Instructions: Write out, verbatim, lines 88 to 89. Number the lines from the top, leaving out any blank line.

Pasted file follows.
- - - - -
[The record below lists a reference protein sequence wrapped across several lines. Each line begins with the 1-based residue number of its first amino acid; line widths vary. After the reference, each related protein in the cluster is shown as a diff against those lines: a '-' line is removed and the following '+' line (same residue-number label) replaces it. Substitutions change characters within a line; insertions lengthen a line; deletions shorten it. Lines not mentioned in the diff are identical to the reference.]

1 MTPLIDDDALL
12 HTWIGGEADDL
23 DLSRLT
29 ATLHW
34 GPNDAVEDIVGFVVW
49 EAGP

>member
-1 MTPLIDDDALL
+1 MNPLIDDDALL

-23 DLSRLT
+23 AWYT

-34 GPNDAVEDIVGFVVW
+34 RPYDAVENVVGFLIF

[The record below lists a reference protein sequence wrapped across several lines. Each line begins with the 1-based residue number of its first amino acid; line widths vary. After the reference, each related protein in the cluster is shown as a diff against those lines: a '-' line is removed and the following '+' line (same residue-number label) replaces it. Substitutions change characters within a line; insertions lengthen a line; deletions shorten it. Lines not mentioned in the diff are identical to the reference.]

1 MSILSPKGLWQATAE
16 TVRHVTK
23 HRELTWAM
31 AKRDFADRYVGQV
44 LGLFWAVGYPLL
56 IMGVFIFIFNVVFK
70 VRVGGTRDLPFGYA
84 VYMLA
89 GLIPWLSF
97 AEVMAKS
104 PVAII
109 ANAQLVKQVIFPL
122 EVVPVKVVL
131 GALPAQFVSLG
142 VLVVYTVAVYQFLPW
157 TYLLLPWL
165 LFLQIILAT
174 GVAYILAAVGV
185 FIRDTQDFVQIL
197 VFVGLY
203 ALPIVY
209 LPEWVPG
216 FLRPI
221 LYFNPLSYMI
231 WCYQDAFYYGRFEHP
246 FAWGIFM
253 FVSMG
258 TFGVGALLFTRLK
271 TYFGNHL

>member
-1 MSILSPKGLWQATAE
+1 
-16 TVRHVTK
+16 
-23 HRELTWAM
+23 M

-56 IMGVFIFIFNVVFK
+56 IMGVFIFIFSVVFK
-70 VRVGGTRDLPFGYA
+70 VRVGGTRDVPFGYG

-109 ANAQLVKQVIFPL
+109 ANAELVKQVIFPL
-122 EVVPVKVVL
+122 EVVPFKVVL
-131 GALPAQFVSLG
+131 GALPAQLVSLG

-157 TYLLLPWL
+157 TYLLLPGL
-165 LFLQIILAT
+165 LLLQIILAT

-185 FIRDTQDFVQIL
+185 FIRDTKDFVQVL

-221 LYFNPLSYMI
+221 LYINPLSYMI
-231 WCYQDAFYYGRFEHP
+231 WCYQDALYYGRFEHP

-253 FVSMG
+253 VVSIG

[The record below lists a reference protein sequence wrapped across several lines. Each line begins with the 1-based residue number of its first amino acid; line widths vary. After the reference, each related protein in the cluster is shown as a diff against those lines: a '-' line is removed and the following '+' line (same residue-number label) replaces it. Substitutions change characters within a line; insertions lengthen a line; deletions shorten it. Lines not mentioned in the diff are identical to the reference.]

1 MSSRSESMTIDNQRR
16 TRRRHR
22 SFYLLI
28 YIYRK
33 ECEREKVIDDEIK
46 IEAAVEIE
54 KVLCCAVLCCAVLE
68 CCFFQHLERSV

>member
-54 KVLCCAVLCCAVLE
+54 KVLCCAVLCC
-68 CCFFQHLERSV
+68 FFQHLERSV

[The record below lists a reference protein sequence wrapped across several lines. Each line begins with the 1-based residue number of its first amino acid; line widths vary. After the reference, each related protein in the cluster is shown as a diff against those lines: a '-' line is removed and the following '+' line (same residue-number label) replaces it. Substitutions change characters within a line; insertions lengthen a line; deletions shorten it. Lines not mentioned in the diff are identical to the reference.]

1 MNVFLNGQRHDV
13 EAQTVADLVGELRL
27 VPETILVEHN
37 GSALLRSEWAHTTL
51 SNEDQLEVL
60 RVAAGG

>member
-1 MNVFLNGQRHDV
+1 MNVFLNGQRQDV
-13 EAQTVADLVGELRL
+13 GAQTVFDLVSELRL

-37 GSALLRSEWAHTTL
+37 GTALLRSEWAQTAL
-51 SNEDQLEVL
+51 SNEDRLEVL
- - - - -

[The record below lists a reference protein sequence wrapped across several lines. Each line begins with the 1-based residue number of its first amino acid; line widths vary. After the reference, each related protein in the cluster is shown as a diff against those lines: a '-' line is removed and the following '+' line (same residue-number label) replaces it. Substitutions change characters within a line; insertions lengthen a line; deletions shorten it. Lines not mentioned in the diff are identical to the reference.]

1 MNVFLNGQRHDV